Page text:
Greetings SPACE Readership!

My name is Matthew Strother and I’m the Artistic Director of THE JAM Theater Collective, which I co-founded earlier this year with seven actors, one designer, and a filmmaker. We devise play through “jamming.” Much like the jazz musician riffs on a theme to create music, we improvise on text to create theater.

Last spring, I pitched my idea for an original JAM production to the Edinburgh Fringe Festival in Scotland (glazing over the fact that said production did not yet exist).  Much to my delight and horror we were accepted. This gave my freshly minted company just over two months to devise (a) a unique way of working together and (b) a polished play from that process. Without putting too fine a point on it, what we needed was some space, and lots of it. Physical space. Creative space. Temporal Space. Spacey Space. So when the lovely Emily Simoness (Executive Director of SPACE) invited THE JAM up to Ryder Farm for the weekend, I jumped at the opportunity.

 Two weeks later on a sunny June morn, we gathered at Grand Central, muffins and croissants in hand, and piled into a Metro North rail car. One hour later and a world away from Manhattan, THE JAM rolled up the drive into what I can only describe as New York State’s answer to the Garden of Eden.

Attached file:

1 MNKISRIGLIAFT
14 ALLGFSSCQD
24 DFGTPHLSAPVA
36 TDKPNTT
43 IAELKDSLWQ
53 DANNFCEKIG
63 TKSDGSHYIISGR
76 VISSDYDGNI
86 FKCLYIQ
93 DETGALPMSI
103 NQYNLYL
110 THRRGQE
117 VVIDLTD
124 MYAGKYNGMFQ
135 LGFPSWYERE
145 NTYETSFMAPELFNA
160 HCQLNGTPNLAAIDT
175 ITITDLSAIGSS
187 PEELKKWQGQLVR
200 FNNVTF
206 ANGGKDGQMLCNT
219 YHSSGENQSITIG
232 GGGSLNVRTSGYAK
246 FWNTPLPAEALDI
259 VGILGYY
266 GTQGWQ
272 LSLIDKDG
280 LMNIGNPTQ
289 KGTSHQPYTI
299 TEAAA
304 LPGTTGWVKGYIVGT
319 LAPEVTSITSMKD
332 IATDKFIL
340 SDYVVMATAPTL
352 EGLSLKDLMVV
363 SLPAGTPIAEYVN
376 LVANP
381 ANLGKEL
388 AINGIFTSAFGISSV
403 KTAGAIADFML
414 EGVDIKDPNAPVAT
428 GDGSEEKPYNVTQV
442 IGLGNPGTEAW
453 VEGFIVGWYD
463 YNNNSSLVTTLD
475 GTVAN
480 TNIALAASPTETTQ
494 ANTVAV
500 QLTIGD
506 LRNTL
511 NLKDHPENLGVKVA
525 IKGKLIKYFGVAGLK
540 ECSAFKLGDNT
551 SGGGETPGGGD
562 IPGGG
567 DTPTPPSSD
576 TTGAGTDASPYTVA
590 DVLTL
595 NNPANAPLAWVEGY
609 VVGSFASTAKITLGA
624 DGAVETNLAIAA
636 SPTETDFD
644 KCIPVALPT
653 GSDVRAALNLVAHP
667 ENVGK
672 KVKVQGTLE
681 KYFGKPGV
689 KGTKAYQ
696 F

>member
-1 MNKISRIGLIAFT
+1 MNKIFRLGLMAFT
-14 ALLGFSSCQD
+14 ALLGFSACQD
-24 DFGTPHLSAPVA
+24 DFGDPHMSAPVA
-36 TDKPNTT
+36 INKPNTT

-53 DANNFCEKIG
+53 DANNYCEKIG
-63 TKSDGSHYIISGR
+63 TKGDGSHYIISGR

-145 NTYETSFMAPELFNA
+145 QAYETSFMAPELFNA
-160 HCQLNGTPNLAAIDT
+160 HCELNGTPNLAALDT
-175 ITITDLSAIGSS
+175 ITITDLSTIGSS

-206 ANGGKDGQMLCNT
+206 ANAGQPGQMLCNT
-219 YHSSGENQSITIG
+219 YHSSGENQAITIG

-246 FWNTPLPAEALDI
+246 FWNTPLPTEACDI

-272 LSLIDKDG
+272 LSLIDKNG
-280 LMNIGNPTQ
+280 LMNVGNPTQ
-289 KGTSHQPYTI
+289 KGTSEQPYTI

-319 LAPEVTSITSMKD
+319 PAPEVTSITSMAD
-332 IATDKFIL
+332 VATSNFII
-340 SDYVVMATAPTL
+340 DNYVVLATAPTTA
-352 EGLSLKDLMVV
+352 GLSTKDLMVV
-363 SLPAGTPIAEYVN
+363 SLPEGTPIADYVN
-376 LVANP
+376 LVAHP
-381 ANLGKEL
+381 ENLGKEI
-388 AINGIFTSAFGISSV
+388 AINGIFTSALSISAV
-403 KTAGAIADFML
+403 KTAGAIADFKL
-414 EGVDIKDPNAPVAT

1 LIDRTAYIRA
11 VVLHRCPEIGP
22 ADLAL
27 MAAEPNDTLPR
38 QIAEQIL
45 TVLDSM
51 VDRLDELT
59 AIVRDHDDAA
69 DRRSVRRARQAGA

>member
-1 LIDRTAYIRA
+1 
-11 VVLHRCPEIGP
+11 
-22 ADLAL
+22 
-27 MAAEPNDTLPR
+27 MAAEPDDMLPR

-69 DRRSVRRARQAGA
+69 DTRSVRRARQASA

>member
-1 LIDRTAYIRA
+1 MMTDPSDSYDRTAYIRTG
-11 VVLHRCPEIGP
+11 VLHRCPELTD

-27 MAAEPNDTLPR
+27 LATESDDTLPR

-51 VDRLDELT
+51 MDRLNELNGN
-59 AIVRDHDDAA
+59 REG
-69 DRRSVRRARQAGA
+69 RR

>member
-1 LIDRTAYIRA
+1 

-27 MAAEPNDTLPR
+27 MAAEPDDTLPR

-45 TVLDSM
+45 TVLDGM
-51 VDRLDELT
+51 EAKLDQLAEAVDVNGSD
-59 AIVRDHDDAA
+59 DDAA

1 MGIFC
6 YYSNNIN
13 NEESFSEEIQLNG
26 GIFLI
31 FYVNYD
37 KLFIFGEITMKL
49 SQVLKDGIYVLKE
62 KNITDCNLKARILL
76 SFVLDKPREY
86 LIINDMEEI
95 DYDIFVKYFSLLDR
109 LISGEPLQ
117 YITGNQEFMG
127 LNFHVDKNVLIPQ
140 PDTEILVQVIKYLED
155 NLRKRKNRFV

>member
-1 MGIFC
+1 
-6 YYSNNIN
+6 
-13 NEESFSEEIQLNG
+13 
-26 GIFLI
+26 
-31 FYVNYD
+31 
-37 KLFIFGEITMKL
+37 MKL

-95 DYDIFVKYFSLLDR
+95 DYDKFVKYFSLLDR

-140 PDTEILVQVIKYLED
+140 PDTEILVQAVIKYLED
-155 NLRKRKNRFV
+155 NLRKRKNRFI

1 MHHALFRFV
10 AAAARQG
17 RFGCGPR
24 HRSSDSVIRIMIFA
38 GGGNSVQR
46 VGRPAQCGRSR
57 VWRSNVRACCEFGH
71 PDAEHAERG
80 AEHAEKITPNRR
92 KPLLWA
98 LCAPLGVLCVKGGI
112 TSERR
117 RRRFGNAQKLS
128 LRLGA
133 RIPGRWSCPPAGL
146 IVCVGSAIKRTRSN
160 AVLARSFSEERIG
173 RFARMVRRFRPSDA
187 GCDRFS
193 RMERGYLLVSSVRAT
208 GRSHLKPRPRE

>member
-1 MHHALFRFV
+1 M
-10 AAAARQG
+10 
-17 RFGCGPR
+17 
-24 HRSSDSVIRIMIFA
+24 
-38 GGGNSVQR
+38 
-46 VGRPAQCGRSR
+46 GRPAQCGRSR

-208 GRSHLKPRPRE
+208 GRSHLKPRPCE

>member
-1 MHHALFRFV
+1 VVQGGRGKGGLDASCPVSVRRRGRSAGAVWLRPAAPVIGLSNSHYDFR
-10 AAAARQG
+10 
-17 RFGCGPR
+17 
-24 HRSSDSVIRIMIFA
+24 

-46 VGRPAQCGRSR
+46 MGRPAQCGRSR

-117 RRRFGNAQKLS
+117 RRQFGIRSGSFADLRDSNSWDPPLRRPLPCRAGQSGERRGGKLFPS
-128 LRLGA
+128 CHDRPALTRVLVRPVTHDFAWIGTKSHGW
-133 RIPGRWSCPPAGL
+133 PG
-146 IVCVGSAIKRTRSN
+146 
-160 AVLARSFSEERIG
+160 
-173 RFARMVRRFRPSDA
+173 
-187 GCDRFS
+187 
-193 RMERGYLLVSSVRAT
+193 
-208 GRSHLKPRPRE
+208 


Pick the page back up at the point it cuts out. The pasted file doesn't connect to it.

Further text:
The next 72 hours went something like this: rehearse, fall in love with the farm house, rehearse, play Frisbee, rehearse, fall in love with the grounds, rehearse, stroll through the veggie patch, rehearse, lounge under the trees and jam on the guitar, rehearse, indulge in delicious barbeque cook out, rehearse, indulge in beer-soaked campfire song-fest, go to bed, wake up, repeat.

From the outside the weekend looked intense, but to all those who partook it felt like vacation. SPACE made it so easy to strike a natural balance between rehearsal and leisure. Instead of scheduling our creativity into condensed sixty-minute GETSTUFFDONENOW blocks, we worked until we weren’t productive and played until we wanted to work. Before long, the lines between work and play had blurred completely, and we were laughing our way through group-writing sessions in the Gazebo or discussing the implications of a plot twist while tossing the Frisbee.

SPACE at Ryder Farm could not be more aptly named. It gives artists the freedom to delve deep into projects; to spend time with themselves and bond with one another; to foster a shared sense of purpose; to push new ideas to the margins and beyond. I’m talking about all the things that are hard to talk about precisely because they can’t be measured. The intangibles that - if we’re honest with ourselves – are the reason we all got into this mad business in the first place.

Looking back over the summer, it’s easy to pinpoint the moment that THE JAM transformed from a rag tag collection of individuals into a bonafide theater collective:our Weekend Retreat at SPACE. I can’t wait to go back.